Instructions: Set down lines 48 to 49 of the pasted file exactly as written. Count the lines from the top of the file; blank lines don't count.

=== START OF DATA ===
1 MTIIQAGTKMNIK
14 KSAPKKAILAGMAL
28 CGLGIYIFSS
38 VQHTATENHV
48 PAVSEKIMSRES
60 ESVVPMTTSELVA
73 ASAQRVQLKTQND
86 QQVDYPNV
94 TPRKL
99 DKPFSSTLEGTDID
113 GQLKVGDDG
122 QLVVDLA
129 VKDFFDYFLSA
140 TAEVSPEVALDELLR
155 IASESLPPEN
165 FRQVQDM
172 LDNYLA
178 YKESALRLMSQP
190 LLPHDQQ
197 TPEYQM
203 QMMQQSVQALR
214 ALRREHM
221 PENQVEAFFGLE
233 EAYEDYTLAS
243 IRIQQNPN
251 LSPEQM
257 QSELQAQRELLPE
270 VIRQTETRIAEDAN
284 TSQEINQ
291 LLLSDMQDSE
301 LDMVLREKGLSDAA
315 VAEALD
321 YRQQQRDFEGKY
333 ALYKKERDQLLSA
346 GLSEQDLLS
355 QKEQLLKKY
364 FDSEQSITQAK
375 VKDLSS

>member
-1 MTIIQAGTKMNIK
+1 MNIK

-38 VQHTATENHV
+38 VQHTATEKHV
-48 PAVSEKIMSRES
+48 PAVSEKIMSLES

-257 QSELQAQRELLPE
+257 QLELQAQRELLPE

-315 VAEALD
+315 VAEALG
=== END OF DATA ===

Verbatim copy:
-315 VAEALD
+315 VAEALG